What does the new, federal health care law, the Affordable Care Act, mean for seniors? How will it affect Medicare recipients? Throughout the health care reform debate of the past few years, Medicare has been a significant issue. The Affordable Care Act (“Act”), the law passed by Congress and signed by President Obama this spring, seeks to provide better quality and more affordable care to seniors and Medicare recipients.
To make health care more affordable for seniors, the Act addresses the Medicare Part D prescription drug coverage gap, otherwise known as the “donut hole.” In 2007, over 8 million seniors fell into the “donut hole” and could not receive coverage for their prescription drugs. Under the Act, any seniors who fall into the donut hole this year will receive a $250 rebate check from the government. In 2011, the Act institutes a 50 percent discount on all prescriptions drugs in the “donut hole,” and by 2020, the Act will completely close that gap.
Starting in 2011, the Act provides for free wellness checkups as a preventive care measure. It also eliminates all deductibles, copayments, and other cost-sharing for preventive care in Medicare, in an effort to make preventive care more accessible and attractive to seniors with modest means. The Act also creates a voluntary, long-term care insurance program that will provide a cash benefit to seniors and people with disabilities seeking certain types of long-term care that will allow them to stay in their homes.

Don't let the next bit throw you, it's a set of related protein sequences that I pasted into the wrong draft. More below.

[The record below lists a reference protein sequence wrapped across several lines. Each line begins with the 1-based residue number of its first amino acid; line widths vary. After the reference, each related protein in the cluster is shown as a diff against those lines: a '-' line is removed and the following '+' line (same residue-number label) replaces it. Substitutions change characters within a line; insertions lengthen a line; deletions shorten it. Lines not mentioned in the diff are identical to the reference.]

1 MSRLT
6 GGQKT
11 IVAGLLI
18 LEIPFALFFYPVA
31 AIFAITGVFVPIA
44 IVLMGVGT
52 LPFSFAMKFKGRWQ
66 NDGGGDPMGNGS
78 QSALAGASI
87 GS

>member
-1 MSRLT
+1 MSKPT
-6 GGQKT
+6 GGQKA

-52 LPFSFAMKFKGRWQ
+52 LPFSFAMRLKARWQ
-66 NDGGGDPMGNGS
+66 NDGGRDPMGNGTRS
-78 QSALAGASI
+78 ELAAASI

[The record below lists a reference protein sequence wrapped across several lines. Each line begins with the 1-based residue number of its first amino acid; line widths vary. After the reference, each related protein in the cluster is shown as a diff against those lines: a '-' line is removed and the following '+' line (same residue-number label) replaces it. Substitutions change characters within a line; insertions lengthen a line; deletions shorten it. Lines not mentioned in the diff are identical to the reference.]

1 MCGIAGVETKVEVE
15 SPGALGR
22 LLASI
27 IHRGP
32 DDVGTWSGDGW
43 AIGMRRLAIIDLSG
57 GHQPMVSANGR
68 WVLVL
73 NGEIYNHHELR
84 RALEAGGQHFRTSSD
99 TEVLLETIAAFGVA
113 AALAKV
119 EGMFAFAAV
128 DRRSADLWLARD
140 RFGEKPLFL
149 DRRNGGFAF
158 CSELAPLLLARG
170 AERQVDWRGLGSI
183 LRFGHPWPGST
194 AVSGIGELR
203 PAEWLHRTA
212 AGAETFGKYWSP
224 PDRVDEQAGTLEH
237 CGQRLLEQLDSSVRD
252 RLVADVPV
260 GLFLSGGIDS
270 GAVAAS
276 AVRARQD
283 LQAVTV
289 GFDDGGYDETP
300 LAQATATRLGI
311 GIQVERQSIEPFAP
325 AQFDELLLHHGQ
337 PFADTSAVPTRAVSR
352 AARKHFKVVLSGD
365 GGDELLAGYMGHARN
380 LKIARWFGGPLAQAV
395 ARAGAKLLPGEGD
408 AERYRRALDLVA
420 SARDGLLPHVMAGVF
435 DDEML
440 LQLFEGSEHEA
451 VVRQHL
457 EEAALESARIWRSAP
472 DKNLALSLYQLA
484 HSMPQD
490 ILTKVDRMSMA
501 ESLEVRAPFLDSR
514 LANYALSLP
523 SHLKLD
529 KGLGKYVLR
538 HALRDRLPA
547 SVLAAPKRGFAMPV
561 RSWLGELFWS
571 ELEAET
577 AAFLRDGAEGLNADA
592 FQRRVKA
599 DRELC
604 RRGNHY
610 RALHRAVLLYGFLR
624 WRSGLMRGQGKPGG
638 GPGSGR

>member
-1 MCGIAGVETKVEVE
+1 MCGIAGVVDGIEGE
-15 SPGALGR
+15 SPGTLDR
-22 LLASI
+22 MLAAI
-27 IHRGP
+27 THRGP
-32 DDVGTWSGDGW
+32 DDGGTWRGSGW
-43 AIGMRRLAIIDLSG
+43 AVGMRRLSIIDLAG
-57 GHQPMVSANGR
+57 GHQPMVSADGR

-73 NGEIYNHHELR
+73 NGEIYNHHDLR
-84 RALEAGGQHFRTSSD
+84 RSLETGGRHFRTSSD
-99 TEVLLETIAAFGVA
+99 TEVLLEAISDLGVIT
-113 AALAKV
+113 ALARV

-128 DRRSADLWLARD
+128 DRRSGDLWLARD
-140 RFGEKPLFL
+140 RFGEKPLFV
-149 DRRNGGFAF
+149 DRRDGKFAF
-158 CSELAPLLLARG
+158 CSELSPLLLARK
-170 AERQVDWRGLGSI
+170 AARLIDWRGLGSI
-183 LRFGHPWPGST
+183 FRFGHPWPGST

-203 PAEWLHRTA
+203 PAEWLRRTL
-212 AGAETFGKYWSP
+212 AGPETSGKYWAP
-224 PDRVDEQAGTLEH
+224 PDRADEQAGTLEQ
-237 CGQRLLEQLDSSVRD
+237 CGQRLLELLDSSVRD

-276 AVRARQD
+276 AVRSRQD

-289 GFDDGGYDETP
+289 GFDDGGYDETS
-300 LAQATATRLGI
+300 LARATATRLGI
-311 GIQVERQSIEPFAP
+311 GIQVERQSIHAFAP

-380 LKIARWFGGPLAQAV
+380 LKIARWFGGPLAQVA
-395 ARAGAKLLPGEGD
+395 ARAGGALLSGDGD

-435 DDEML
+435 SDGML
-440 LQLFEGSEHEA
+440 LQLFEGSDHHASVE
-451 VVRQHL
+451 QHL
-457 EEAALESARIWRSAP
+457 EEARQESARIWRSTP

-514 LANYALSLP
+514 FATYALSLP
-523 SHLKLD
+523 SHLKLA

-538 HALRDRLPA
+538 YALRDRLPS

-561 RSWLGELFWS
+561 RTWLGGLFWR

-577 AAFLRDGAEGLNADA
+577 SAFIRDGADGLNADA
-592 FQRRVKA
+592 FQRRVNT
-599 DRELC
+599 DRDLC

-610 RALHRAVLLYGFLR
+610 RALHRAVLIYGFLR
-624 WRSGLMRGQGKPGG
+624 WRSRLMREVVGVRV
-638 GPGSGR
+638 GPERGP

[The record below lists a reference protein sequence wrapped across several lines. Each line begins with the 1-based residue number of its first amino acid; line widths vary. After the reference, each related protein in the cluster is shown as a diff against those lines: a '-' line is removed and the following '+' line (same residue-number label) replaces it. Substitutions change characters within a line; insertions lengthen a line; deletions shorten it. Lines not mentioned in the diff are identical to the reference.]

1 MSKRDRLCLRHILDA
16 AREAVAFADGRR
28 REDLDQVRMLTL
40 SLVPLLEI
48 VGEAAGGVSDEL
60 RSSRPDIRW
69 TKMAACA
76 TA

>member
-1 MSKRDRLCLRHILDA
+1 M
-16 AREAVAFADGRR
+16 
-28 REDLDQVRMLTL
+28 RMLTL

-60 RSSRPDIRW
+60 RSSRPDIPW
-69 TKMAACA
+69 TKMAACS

In other efforts to make health care more affordable for seniors, the Act will reduce unwarranted subsidies to insurance companies by putting Medicare Advantage payments more in line with the costs of Medicare programs. This will ultimately save Medicare more than $150 billion over the next 10 years. The Act also seeks to reduce fraud and waste within the health care system by expanding the efforts the Department of Health and Human Services and the Department of Justice have already made in the past few years, and giving law enforcement officers more authority to crack down on those engaging in health care fraud. In fiscal year 2009, $2.51 billion acquired through these anti-fraud efforts was deposited in the Medicare Trust Fund, a 29 percent increase over fiscal year 2008. This Act provides more tools to continue and expand the anti-fraud efforts already in place, saving Medicare recipients billions of dollars in the coming years.
The Act does not only seek to make health care more affordable; it also seeks to make health care more effective for seniors. To achieve this goal, the Act seeks to improve the quality of care seniors receive in nursing homes and other long-term care facilities. It creates a standardized form for filing complaints with the State concerning long-term care facilities, and it requires states to develop and implement resolution processes for these complaints. It also establishes a program for national and State background checks of all long-term care facilities employees that have direct access to patients.
This entry is only a brief summary of various parts of the new law. Current Medicare recipients will be receiving an informational brochure in the next few weeks regarding these programs.